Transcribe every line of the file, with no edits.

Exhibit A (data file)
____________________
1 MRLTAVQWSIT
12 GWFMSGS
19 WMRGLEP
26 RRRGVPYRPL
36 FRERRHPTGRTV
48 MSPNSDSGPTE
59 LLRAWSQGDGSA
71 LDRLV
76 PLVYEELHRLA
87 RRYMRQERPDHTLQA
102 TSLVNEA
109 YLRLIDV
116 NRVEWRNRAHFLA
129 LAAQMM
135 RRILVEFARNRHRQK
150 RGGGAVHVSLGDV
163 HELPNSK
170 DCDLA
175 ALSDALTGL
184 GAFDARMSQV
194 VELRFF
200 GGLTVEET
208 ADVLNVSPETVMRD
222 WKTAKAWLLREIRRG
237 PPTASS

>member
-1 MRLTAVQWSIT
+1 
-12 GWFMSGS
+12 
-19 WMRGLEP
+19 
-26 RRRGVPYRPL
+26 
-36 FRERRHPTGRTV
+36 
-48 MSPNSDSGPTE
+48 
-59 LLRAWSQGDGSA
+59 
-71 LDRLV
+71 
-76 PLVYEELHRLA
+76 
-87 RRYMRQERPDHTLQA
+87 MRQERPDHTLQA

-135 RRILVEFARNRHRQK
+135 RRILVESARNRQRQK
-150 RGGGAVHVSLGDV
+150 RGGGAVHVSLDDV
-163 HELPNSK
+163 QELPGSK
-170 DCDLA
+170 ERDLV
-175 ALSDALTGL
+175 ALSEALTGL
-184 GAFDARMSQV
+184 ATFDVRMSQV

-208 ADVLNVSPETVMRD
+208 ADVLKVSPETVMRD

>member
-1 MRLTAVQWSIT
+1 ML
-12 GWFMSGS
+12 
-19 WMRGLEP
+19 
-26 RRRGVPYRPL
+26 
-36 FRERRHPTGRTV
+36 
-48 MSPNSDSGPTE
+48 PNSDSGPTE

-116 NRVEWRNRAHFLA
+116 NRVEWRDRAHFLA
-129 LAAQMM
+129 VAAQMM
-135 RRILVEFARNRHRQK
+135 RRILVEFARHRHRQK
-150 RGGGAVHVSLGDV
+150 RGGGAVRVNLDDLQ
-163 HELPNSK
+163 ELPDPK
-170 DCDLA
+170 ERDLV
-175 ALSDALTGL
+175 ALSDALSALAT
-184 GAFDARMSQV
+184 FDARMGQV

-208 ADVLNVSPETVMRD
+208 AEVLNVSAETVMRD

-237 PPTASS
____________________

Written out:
1 MRLTAVQWSIT
12 GWFMSGS
19 WMRGLEP
26 RRRGVPYRPL
36 FRERRHPTGRTV
48 MSPNSDSGPTE
59 LLRAWSQGDGSA
71 LDRLV
76 PLVYEELHRLA
87 RRYMRQERPDHTLQA
102 TSLVNEA
109 YLRLIDV
116 NRVEWRNRAHFLA
129 LAAQMM
135 RRILVEFARNRHRQK
150 RGGGAVHVSLGDV
163 HELPNSK
170 DCDLA
175 ALSDALTGL
184 GAFDARMSQV
194 VELRFF
200 GGLTVEET
208 ADVLNVSPETVMRD
222 WKTAKAWLLREIRRG
237 PPTASS

>member
-1 MRLTAVQWSIT
+1 
-12 GWFMSGS
+12 
-19 WMRGLEP
+19 
-26 RRRGVPYRPL
+26 
-36 FRERRHPTGRTV
+36 
-48 MSPNSDSGPTE
+48 
-59 LLRAWSQGDGSA
+59 
-71 LDRLV
+71 
-76 PLVYEELHRLA
+76 
-87 RRYMRQERPDHTLQA
+87 MRQERPDHTLQA

-135 RRILVEFARNRHRQK
+135 RRILVESARNRQRQK
-150 RGGGAVHVSLGDV
+150 RGGGAVHVSLDDV
-163 HELPNSK
+163 QELPGSK
-170 DCDLA
+170 ERDLV
-175 ALSDALTGL
+175 ALSEALTGL
-184 GAFDARMSQV
+184 ATFDVRMSQV

-208 ADVLNVSPETVMRD
+208 ADVLKVSPETVMRD

>member
-1 MRLTAVQWSIT
+1 ML
-12 GWFMSGS
+12 
-19 WMRGLEP
+19 
-26 RRRGVPYRPL
+26 
-36 FRERRHPTGRTV
+36 
-48 MSPNSDSGPTE
+48 PNSDSGPTE

-116 NRVEWRNRAHFLA
+116 NRVEWRDRAHFLA
-129 LAAQMM
+129 VAAQMM
-135 RRILVEFARNRHRQK
+135 RRILVEFARHRHRQK
-150 RGGGAVHVSLGDV
+150 RGGGAVRVNLDDLQ
-163 HELPNSK
+163 ELPDPK
-170 DCDLA
+170 ERDLV
-175 ALSDALTGL
+175 ALSDALSALAT
-184 GAFDARMSQV
+184 FDARMGQV

-208 ADVLNVSPETVMRD
+208 AEVLNVSAETVMRD

-237 PPTASS